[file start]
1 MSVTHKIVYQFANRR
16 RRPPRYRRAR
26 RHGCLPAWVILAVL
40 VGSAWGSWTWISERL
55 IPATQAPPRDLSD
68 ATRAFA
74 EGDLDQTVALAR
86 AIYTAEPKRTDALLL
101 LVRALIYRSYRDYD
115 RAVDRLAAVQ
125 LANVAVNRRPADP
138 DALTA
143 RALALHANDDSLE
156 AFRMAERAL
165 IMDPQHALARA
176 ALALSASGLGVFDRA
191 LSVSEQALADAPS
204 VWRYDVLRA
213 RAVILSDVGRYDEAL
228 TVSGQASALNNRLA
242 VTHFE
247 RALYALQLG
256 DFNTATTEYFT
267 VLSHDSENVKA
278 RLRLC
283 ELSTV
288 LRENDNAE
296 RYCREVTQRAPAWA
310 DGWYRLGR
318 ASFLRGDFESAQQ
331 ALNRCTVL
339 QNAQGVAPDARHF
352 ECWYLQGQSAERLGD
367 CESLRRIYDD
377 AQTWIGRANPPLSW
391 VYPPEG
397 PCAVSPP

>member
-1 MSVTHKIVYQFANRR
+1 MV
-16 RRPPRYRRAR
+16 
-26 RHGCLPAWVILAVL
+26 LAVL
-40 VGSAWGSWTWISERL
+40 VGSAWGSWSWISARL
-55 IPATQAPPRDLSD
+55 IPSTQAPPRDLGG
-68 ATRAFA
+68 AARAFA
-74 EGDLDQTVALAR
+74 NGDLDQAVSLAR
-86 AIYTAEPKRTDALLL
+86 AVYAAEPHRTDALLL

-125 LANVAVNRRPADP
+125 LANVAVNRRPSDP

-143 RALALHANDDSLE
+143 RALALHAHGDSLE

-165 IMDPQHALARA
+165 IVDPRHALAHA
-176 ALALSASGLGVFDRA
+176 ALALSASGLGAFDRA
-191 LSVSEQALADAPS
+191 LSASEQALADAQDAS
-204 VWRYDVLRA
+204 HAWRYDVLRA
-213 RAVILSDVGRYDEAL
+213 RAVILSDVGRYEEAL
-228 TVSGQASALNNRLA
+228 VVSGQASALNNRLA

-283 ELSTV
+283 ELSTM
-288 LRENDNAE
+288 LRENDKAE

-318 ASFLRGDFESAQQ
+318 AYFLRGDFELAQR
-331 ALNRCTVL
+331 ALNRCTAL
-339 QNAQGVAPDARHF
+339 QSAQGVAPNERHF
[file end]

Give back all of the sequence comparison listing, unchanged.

1 MSVTHKIVYQFANRR
16 RRPPRYRRAR
26 RHGCLPAWVILAVL
40 VGSAWGSWTWISERL
55 IPATQAPPRDLSD
68 ATRAFA
74 EGDLDQTVALAR
86 AIYTAEPKRTDALLL
101 LVRALIYRSYRDYD
115 RAVDRLAAVQ
125 LANVAVNRRPADP
138 DALTA
143 RALALHANDDSLE
156 AFRMAERAL
165 IMDPQHALARA
176 ALALSASGLGVFDRA
191 LSVSEQALADAPS
204 VWRYDVLRA
213 RAVILSDVGRYDEAL
228 TVSGQASALNNRLA
242 VTHFE
247 RALYALQLG
256 DFNTATTEYFT
267 VLSHDSENVKA
278 RLRLC
283 ELSTV
288 LRENDNAE
296 RYCREVTQRAPAWA
310 DGWYRLGR
318 ASFLRGDFESAQQ
331 ALNRCTVL
339 QNAQGVAPDARHF
352 ECWYLQGQSAERLGD
367 CESLRRIYDD
377 AQTWIGRANPPLSW
391 VYPPEG
397 PCAVSPP

>member
-1 MSVTHKIVYQFANRR
+1 MV
-16 RRPPRYRRAR
+16 
-26 RHGCLPAWVILAVL
+26 LAVL
-40 VGSAWGSWTWISERL
+40 VGSAWGSWSWISARL
-55 IPATQAPPRDLSD
+55 IPSTQAPPRDLGG
-68 ATRAFA
+68 AARAFA
-74 EGDLDQTVALAR
+74 NGDLDQAVSLAR
-86 AIYTAEPKRTDALLL
+86 AVYAAEPHRTDALLL

-125 LANVAVNRRPADP
+125 LANVAVNRRPSDP

-143 RALALHANDDSLE
+143 RALALHAHGDSLE

-165 IMDPQHALARA
+165 IVDPRHALAHA
-176 ALALSASGLGVFDRA
+176 ALALSASGLGAFDRA
-191 LSVSEQALADAPS
+191 LSASEQALADAQDAS
-204 VWRYDVLRA
+204 HAWRYDVLRA
-213 RAVILSDVGRYDEAL
+213 RAVILSDVGRYEEAL
-228 TVSGQASALNNRLA
+228 VVSGQASALNNRLA

-283 ELSTV
+283 ELSTM
-288 LRENDNAE
+288 LRENDKAE

-318 ASFLRGDFESAQQ
+318 AYFLRGDFELAQR
-331 ALNRCTVL
+331 ALNRCTAL
-339 QNAQGVAPDARHF
+339 QSAQGVAPNERHF